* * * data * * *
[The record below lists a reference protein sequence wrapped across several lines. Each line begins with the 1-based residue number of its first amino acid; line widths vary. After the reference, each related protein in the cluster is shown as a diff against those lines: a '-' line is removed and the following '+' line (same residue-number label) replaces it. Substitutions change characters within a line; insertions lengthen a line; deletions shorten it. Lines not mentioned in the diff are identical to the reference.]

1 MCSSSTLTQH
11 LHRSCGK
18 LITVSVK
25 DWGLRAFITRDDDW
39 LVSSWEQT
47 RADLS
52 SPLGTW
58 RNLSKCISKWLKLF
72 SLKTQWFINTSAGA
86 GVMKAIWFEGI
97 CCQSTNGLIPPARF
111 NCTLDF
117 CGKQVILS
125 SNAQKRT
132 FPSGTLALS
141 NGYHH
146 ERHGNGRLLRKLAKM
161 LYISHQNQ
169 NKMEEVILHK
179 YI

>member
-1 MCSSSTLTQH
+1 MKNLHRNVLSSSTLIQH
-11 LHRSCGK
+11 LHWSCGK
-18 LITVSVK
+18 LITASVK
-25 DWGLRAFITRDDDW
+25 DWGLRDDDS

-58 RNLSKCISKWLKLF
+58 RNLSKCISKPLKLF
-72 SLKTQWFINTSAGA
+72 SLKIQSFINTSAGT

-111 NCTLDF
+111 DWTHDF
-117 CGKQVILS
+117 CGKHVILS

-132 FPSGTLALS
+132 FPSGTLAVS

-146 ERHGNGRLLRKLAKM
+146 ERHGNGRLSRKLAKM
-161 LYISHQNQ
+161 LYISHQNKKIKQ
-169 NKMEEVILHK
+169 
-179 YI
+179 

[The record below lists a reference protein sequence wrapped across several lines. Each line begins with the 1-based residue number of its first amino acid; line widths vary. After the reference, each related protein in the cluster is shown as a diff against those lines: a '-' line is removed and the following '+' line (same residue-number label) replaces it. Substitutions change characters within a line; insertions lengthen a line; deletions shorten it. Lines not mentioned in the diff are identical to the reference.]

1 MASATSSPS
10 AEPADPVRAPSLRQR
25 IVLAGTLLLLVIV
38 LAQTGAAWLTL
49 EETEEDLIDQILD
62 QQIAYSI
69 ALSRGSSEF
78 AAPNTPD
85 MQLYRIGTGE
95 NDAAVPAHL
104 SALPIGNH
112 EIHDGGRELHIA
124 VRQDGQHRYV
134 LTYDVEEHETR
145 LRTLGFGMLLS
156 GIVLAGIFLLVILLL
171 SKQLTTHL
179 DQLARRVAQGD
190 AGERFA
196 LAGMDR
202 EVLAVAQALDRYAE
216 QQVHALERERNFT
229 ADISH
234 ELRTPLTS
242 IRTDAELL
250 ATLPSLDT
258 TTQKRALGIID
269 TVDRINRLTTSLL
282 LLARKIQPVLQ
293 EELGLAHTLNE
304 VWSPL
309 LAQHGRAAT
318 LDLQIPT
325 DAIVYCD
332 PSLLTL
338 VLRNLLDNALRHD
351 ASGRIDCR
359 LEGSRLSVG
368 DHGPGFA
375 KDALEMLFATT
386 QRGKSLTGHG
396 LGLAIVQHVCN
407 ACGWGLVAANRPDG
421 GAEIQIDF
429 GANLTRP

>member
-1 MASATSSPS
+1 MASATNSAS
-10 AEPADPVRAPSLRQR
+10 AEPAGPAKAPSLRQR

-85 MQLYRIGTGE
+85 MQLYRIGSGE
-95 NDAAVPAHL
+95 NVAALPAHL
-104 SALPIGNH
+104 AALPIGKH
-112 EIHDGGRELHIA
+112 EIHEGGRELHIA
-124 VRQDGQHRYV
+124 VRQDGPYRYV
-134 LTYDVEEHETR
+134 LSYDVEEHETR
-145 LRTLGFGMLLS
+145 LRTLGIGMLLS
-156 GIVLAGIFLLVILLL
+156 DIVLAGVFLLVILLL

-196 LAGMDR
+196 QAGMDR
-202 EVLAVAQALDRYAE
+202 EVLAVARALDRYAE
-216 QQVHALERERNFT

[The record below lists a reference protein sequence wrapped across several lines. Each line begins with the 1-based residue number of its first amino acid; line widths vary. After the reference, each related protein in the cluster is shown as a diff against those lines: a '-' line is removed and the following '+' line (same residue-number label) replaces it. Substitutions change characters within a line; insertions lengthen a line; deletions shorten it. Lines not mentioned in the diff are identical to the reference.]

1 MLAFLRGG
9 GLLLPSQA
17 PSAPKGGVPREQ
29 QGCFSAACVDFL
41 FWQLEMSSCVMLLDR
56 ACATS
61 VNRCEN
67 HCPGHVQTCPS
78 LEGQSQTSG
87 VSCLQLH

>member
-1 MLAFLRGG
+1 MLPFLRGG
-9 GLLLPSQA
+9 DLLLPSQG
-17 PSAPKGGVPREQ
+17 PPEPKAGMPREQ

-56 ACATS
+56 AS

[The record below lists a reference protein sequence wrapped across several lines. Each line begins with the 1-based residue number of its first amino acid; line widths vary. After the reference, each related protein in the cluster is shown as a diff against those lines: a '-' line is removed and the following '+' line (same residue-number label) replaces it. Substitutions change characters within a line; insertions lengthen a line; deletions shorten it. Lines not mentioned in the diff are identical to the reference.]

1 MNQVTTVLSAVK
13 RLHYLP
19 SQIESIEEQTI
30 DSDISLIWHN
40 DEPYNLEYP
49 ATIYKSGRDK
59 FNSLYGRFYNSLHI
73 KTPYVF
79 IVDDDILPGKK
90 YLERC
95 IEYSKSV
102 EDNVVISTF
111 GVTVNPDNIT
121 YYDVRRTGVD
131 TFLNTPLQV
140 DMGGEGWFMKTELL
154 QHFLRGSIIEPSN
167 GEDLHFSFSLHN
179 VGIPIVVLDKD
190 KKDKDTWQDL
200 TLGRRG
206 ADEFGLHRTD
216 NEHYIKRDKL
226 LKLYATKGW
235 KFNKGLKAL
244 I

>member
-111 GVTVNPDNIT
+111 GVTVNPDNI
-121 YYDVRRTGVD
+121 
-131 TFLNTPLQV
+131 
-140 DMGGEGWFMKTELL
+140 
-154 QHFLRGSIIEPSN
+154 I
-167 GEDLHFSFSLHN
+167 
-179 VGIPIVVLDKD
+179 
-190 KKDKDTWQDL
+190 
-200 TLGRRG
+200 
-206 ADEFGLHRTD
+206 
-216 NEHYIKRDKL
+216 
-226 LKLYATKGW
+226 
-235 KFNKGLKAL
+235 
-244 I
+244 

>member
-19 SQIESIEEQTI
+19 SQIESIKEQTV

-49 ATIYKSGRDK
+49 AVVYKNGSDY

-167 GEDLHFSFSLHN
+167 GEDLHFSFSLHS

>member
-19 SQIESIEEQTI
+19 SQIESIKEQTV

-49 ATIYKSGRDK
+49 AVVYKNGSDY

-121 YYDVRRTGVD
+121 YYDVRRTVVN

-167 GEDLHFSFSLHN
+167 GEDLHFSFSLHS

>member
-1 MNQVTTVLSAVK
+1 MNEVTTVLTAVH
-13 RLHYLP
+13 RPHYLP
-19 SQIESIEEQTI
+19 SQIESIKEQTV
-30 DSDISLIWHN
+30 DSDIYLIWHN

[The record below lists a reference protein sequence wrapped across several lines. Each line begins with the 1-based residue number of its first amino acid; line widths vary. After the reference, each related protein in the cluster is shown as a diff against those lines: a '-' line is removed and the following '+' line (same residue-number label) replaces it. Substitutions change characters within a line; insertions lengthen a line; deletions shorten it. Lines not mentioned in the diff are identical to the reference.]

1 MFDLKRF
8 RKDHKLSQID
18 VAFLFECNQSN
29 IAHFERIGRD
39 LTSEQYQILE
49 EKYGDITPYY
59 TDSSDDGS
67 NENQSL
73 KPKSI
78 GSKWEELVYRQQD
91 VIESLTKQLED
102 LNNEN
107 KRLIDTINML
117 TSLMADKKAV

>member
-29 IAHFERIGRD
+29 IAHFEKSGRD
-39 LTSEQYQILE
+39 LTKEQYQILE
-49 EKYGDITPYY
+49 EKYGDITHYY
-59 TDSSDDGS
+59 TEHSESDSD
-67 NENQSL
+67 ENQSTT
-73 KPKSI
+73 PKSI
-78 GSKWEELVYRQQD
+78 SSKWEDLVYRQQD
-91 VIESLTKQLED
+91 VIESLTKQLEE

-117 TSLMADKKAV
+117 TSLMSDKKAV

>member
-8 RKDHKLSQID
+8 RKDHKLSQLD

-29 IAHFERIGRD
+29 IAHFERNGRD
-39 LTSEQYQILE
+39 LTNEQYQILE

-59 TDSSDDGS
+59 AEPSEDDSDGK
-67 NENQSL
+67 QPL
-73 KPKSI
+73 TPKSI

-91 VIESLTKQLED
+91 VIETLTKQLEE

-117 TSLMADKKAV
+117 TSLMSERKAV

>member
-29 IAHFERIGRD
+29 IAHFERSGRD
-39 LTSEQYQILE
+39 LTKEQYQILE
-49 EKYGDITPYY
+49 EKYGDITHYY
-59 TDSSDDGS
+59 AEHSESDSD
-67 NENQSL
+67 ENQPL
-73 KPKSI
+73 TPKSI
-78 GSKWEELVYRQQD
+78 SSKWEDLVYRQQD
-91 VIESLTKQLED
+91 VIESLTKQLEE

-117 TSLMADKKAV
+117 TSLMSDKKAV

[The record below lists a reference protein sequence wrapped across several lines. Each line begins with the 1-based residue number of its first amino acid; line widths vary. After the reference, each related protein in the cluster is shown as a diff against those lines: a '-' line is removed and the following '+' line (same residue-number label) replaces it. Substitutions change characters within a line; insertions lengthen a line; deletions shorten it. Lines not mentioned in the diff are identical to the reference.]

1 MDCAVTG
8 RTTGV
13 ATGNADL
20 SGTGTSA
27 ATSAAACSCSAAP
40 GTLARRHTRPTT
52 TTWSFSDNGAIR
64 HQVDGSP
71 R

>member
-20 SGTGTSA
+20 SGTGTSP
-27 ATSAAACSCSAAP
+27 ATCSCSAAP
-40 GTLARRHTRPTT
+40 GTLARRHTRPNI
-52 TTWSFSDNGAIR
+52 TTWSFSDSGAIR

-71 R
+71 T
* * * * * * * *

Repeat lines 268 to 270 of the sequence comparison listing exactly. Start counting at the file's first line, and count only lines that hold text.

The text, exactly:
+73 TPKSI

-91 VIESLTKQLED
+91 VIETLTKQLEE